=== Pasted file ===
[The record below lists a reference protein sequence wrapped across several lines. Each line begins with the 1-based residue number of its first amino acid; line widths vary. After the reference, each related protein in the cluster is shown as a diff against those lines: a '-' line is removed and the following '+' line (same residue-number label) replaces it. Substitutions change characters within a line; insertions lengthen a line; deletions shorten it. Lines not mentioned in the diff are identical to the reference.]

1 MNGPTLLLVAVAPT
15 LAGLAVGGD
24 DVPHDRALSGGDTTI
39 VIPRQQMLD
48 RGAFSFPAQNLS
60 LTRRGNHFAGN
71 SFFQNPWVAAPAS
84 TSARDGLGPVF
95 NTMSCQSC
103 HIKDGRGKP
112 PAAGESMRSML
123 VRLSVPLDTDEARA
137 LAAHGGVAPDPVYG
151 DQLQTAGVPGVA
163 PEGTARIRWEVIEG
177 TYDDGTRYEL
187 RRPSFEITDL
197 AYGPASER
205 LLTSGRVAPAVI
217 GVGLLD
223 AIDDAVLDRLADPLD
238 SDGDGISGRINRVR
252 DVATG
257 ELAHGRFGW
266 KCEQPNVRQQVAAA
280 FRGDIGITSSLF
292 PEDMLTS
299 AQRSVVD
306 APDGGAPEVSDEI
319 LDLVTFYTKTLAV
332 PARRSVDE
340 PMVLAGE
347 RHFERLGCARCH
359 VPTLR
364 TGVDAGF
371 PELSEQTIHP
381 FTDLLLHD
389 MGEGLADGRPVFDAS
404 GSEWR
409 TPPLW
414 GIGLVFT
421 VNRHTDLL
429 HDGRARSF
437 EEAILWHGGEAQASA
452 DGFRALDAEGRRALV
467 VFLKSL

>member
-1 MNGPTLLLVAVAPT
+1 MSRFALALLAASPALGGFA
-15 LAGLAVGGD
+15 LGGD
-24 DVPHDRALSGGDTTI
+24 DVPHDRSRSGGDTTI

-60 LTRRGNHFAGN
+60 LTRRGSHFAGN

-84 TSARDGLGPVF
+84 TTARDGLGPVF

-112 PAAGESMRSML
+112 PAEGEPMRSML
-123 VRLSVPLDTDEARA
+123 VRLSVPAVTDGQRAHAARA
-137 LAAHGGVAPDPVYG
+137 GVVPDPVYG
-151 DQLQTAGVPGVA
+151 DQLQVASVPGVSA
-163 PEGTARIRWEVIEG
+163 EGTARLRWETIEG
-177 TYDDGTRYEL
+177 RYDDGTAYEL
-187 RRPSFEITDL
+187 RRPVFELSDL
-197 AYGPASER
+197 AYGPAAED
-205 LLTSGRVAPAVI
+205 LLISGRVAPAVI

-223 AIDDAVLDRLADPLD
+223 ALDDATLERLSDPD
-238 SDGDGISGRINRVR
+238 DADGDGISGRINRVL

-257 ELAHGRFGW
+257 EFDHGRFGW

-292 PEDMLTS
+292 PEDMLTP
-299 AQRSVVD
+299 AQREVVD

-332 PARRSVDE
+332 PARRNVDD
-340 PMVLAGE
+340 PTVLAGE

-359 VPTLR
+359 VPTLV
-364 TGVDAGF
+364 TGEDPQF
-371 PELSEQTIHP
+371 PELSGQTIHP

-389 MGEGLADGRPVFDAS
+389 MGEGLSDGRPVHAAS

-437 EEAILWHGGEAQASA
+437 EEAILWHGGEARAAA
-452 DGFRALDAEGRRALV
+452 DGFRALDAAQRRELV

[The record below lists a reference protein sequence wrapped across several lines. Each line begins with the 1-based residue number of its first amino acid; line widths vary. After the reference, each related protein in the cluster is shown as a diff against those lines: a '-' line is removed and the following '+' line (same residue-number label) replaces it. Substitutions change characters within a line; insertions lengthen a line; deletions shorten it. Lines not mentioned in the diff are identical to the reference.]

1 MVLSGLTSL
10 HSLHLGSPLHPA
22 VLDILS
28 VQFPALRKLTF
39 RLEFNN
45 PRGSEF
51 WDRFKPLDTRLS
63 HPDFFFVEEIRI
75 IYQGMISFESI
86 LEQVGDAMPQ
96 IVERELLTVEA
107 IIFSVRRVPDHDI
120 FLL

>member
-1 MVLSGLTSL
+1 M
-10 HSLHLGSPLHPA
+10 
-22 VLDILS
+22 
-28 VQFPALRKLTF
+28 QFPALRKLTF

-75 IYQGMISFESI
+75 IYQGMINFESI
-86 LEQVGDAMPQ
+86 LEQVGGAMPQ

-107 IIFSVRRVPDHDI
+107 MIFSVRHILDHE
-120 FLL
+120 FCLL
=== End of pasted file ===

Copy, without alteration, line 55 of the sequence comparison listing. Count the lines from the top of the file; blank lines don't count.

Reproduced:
-60 LTRRGNHFAGN